Last year, senior editor Michael Springer traveled through Europe visiting significant historic construction sites. This is the first in a series.
In the South of France near the city of Nîmes, a mythical structure has existed since the Romans erected it during the first century A.D. The Pont du Gard, or "bridge over the Gardon River," was built solely to transport water from a distant spring over the Gardon through a channel atop the span as part of a 31-mile-long aqueduct. But greater than its centuries of moving water, it has served as an attraction for a steady stream of visitors for two millennia, including tradesmen following their "Tour de France" to become finished journeymen (see "Rite of Passage," page 42). The marks they carved into the ancient stone can still be seen today.
To the Romans, a plentiful water supply defined civilization itself, and a constant supply of pure spring water defined a most luxurious existence. That cultural imperative was the reason this aqueduct wound through the countryside in an engineering feat that doused the citizenry of Nîmes with more than 500 gallons per person every day.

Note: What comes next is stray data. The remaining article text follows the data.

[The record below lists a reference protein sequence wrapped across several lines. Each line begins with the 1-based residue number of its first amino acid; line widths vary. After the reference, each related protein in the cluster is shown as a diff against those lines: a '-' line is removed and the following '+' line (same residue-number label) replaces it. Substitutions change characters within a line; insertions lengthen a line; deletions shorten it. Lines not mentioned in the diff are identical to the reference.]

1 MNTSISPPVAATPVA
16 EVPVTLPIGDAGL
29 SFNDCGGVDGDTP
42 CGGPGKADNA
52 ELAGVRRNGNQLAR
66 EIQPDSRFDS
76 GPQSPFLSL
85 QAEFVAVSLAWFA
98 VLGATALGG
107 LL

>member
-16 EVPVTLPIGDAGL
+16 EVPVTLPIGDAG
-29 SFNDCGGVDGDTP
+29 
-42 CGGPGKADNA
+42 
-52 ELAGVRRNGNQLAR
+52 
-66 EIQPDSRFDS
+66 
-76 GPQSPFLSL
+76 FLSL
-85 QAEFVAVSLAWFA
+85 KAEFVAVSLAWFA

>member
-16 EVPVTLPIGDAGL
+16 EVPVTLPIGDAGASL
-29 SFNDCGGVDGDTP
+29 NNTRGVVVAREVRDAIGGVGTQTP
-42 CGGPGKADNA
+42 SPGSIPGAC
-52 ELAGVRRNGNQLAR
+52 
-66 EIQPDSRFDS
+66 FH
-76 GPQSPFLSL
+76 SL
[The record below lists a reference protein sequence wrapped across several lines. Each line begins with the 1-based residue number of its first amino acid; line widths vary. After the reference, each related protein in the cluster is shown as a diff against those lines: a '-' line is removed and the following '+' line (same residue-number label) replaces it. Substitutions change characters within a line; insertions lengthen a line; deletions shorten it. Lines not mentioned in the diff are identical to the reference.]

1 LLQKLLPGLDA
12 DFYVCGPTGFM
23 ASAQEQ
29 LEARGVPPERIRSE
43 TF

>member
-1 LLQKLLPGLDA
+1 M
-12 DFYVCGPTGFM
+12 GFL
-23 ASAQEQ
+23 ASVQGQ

Roman workers toiled for 15 years laying the 11 million stones that enclosed the waterway and coating them with 31 miles of waterproof mortar. All the while, the slope had to be painstakingly controlled by the librator (topographical engineer) with bridges and tunnels, because the elevation drop between the spring in Uzès and the city of Nîmes was less than 40 feet. That's an average slope of .0029 inches per foot, less than three thousandths of an inch! A daunting surveying accomplishment even today, it is amazing that the engineers of the time were able to calculate a path that let gravity alone carry the water across the landscape while adding many miles to the aqueduct's length to avoid insurmountable obstacles. The straight-line distance between each end is only about 12 miles.
The Pont du Gard was the centerpiece of the aqueduct and is one of the few recognizable parts still standing. Built sometime between 38 and 52 A.D., this is the tallest structure of its type built by the Romans, towering an impressive 160 feet above the river and featuring the widest single Roman arch ever built, spanning the river's normal flow at more than 80 feet. The overall length of the span was more than 1,600 feet across, over which the canal on the top level slopes only 3/8 inch in elevation. An estimated 1,000 men labored for three to five years on this structure using more than 55,000 tons of stone. This Herculean project required the talents of stonecutters, masons, blacksmiths, carpenters, lime burners, and an army of helpers. In fact, the workforce was largely supplied and organized by the military utilizing local craftsmen, soldiers, mercenaries, and slaves.